Thus,
S1 ( x1 , y1 ) = S2 ( x2 , y1 )

Assuming both sides are +ve 


 
⇒ S1 ( x1 , y1 ) = S 2 ( x1 , y1 )  which is true if P is external 
 to C1 and C2 . 

Mathematics / Circles
LOCUS 41

What does this equation tell us? P is a point such that the lengths of the tangents drawn from it to the two circles are
equal. Thus, any point lying on the straight line S1 − S2 = 0 will posess the property that the tangents drawn from
it to the two circles are equal. This line is termed the radical axis of the two circles.

B
A
For any point p on the
radical axis, tangents drawn
from it to C1 and C2 are of
equal length, i.e. PA = PB

C1 C2

This line is the radical axis

Fig - 37

It should be obvious that in case of intersecting (or touching) circles, the common chord (or the common tangent)
is itself the radical axis. For a situation as in Fig - 37 above, the radical axis exists but no common chord exists, For
a circle lying inside another circle, neither the radical axis nor the common chord exist :

C2
C1 C1 C2

The radical axis is the same as The radical axis is the same as the common tangent.This
the common chord. should otherwise be obvious also since for any point P on
this line, the length of tangents to both C1 and C2 is PX

C1

The radical axis is the same as the No common chord or radical axis exist
common tangent which is again abvious
Fig - 38

Mathematics / Circles
LOCUS 42

Example – 31

Show that the radical axis of three circles, whose centres are non-collinear, taken two a + a time are concurrent.
Solution: The significance of the phrase ‘non-collinear’ for the three centres should be clear to you : if the
centres are all collinear, the three radical axis will become parallel to each other instead of intersecting.

We assume the equations to the three circles to be S1 = 0, S2 = 0 and S3 = 0. The three radical axis
are therefore

R1 : S1 − S2 = 0
R2 : S2 − S3 = 0
R3 : S3 − S1 = 0
Observe that
(1) R1 + (1) R2 + (1) R3 = 0
which implies that R1 , R2 and R3 are concurrent. The point of concurrency is called the radical centre
of the three circles :
R1

C2 R1, R2 and R3 are


the three radical axis,
C1 while X, the point of
X concurrency is termed
the radical centre.
Tangents drawn from
X to the three circles
R2 will be of equal lengths
C3
R3

Fig - 39
____________________________________________________________________________________
Before proceeding we must discuss some properties of two intersecting circles; in particular, we need to understand
what we mean by the angle of intersection of two circles.

Consider two intersecting circles C1 and C2 with radii r1 and r2 respectively and centres at O1 and O2 respectively:

C1 and C2 intersect
O1 O2
at A and B.
C2
C1
B

Fig - 40
Mathematics / Circles
LOCUS 43

The angle of intersection of the two circles can be defined as the angle between the tangents to the two circles at
their point(s) of intersection, which will be the same as the angle between the two radii at the point(s) of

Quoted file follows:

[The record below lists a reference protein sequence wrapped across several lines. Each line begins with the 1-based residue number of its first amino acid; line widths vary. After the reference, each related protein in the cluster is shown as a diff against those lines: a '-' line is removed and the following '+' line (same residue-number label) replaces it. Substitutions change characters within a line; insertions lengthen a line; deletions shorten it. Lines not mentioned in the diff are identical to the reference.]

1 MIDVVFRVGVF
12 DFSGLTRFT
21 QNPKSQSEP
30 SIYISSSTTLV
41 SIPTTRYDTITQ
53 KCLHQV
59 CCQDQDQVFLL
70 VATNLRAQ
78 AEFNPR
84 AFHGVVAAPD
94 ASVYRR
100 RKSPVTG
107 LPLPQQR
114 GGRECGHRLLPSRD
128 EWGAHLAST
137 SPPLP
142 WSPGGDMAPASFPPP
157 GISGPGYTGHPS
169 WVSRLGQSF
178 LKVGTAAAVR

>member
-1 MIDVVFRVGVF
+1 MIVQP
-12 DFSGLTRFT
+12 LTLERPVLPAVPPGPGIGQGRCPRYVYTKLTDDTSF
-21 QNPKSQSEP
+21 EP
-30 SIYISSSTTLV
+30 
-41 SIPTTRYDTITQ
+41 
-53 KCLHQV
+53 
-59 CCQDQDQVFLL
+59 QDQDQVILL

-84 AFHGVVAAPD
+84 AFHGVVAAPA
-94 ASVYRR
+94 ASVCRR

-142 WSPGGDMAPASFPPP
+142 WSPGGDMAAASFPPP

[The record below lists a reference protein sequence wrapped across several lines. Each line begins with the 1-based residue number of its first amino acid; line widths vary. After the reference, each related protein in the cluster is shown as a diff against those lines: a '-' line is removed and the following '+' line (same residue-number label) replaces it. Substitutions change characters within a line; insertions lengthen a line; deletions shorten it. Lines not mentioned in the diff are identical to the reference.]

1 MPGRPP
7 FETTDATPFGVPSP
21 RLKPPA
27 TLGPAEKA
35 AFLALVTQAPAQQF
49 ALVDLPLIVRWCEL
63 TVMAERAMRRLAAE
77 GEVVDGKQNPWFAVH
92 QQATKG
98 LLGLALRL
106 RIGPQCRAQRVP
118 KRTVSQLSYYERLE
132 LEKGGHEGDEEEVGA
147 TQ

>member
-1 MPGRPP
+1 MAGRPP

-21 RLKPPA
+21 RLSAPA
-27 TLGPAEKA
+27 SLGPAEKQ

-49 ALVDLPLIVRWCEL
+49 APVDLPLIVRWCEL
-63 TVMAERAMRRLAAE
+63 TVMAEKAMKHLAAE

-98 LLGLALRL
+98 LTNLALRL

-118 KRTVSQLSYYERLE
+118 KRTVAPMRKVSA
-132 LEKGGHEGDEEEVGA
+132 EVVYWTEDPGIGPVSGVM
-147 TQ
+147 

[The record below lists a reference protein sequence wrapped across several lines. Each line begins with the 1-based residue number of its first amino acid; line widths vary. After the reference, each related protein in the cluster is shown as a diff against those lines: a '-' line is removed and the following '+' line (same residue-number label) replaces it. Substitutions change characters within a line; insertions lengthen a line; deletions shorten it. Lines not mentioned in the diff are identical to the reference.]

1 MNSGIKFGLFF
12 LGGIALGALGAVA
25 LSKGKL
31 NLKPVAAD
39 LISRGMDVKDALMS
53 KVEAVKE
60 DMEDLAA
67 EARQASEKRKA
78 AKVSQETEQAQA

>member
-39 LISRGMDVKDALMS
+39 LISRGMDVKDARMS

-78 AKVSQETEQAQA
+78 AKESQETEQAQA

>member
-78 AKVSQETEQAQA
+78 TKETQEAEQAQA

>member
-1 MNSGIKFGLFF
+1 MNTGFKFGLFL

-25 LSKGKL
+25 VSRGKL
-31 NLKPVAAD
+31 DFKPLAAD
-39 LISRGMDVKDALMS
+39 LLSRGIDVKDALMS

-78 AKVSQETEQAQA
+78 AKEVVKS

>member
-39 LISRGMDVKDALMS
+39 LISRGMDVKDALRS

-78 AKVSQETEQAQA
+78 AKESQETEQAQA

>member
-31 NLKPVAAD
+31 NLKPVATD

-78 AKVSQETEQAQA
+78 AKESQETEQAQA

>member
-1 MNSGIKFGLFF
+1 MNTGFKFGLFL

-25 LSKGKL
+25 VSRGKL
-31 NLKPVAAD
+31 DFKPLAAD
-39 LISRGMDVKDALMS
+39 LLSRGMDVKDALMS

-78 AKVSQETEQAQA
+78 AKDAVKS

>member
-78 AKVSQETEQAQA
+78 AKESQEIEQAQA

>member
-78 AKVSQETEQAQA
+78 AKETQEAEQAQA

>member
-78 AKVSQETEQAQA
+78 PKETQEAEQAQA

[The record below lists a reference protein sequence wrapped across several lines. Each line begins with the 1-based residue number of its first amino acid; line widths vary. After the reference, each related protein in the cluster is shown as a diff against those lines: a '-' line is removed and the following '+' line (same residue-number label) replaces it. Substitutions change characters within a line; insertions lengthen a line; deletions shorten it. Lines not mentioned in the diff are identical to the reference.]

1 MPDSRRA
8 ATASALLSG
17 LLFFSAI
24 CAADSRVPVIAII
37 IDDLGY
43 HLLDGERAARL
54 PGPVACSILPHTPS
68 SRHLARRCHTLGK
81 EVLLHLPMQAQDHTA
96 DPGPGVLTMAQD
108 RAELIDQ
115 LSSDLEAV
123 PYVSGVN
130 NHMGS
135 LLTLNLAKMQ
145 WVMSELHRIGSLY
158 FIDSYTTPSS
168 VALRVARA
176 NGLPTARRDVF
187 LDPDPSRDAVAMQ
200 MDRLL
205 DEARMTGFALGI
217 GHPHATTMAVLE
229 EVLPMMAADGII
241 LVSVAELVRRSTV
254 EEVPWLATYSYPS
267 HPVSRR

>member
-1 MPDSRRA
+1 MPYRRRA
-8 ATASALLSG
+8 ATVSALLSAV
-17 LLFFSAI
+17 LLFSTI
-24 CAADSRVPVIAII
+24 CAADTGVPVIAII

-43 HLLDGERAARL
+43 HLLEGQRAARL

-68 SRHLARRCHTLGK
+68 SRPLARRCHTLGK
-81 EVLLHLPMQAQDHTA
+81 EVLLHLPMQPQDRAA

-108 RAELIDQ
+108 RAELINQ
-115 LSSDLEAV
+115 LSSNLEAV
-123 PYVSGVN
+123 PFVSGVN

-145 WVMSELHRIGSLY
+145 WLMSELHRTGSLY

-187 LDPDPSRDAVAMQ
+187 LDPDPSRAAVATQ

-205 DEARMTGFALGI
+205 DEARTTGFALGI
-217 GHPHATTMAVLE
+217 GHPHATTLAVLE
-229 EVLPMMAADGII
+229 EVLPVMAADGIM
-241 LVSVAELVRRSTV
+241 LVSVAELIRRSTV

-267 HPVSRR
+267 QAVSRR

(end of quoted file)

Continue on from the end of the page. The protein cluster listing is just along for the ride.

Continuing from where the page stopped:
intersection. In particular, for example, C1 and C2 in the figure above intersect at an angle ∠O1 AO2 .

The most important case we need to consider pertaining to intersecting circles is orthogonal circles, meaning that
the angle of intersection of the two circles is a right angle. In that case, the ∠O1 AO2 . above will become a right -
angled one so that

O1 A2 + O2 A2 = O1O22 ...(1)

If the two circles and C1 and C2 have the equations

S1 : x 2 + y 2 + 2 g1 x + 2 f1 y + c1 = 0 ; r1 = g12 + f12 − c1

S2 : x 2 + y 2 + 2 g 2 x + 2 f 2 y + c2 = 0 ; r2 = g 22 + f 22 − c2

then the condition (1) becomes

r12 + r22 = O1O22

⇒ g12 + f12 − c1 + g 22 + f 22 − c2 = ( g1 − g 2 )2 + ( f1 − f 2 ) 2

⇒ 2( g1 g 2 + f1 f 2 ) = c1 + c2

Thus, the condition that the two circles given by S1 and S 2 must satisfy in order to be orthogonal is

2( g1 g 2 + f1 f 2 ) = c1 + c2 : Orthogonal circles

As an exercise, verify that the following pairs of circles intersect orthogonally :

(a) S1 : x 2 + y 2 − 6 x − 8 y + 24 = 0
S 2 : x 2 + y 2 − 8 x − 6 y + 24 = 0

(b) S1 : x 2 + y 2 + 5 x + 3 y + 7 = 0
S 2 : x 2 + y 2 − 8 x + 6 y − 18 = 0

As another example, suppose that we have to find the angle at which


S1 : x 2 + y 2 − 6 x + 4 y + 11 = 0
S2 : x 2 + y 2 − 4 x + 6 y + 9 = 0
intersect.
We have,

r1 = 2; r2 = 2; O1 ≡ (3, −2); O2 ≡ (2, −3)

Mathematics / Circles
LOCUS 44

Referring to Fig - 40, let the angle of intersection, ∠O1 AO2 be θ . By the cosine rule in ∆O1 AO2 , we have

r12 + r22 − O1O22 1


cos θ = =
2r1r2 2

π
⇒ θ=
4

π
Thus, the two circles intersect at an angle equal to .
4

Example – 32

A circle C passes through (1, 1) and cuts the following two circles orthogonally :

S1 : x 2 + y 2 − 8 x − 2 y + 16 = 0
S2 : x 2 + y 2 − 4 x − 4 y − 1 = 0

Find the equation of C.


Solution: We assume the equation of C to be

S : x 2 + y 2 + 2 gx + 2 fy + c = 0

Applying the condition of orthogonality of S with S1 and S2 , we obtain :

with S1 : 2( −4 g − f ) = c + 16

⇒ 8 g + 2 f + c = −16 ...(1)

with S 2 : 2( −2 g − 2 f ) = c − 1

⇒ 4g + 4 f + c = 1 ...(2)
The third condition can be obtained using the fact that C passes through (1, 1):

12 + 12 + 2 g (1) + 2 f (1) + c = 0

⇒ 2 g + 2 f + c = −2 ...(3)
Solving (1), (2) and (3), we obtain
7 23
g = − , f = , c = −5
3 6
Thus, the equation of the circle C is

S : 3x 2 + 3 y 2 − 14 x + 23 y − 15 = 0

Mathematics / Circles
LOCUS 45

Example – 33

Prove that the locus of the centres of the circles cutting two given circles orthogonally is their radical axis.
Solution: This assertion means that any circle cutting two given circles orthogonally will have its centre lying on
the radical axis of the two given circles.
Assume the two fixed given circles to have the following equations:

S1 : x 2 + y 2 + 2 g1 x + 2 f1 y + c1 = 0

S 2 : x 2 + y 2 + 2 g 2 x + 2 f 2 y + c2 = 0

Let the variable circle be S : x 2 + y 2 + 2 gx + 2 fy + c = 0 so that its centre is ( − g , − f ) whose locus


we wish to determine.